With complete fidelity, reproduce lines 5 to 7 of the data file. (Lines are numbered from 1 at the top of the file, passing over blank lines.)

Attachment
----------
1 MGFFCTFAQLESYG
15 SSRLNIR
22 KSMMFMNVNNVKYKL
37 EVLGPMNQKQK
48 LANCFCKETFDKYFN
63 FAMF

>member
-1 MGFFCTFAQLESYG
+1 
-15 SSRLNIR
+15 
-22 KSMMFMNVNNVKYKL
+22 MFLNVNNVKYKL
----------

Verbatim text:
48 LANCFCKETFDKYFN
63 FAMF

>member